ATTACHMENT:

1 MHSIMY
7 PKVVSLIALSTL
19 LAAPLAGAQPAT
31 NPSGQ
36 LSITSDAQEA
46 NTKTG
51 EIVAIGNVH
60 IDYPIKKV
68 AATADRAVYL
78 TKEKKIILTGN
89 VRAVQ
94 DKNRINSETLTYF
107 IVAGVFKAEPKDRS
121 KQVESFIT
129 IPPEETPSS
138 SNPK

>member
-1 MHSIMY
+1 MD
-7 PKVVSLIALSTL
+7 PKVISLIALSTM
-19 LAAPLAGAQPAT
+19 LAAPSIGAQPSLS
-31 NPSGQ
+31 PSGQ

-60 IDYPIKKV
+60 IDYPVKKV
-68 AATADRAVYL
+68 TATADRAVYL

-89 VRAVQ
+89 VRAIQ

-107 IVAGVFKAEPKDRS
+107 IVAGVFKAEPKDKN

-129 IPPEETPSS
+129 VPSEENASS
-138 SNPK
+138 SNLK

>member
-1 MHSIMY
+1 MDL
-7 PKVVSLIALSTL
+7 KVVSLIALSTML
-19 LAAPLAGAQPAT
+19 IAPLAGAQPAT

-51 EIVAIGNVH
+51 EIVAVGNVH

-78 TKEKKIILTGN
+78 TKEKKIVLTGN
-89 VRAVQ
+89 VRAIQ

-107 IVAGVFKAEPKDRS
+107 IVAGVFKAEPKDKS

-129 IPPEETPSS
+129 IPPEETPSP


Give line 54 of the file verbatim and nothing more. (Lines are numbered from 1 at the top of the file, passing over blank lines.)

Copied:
+129 IPPEETPSP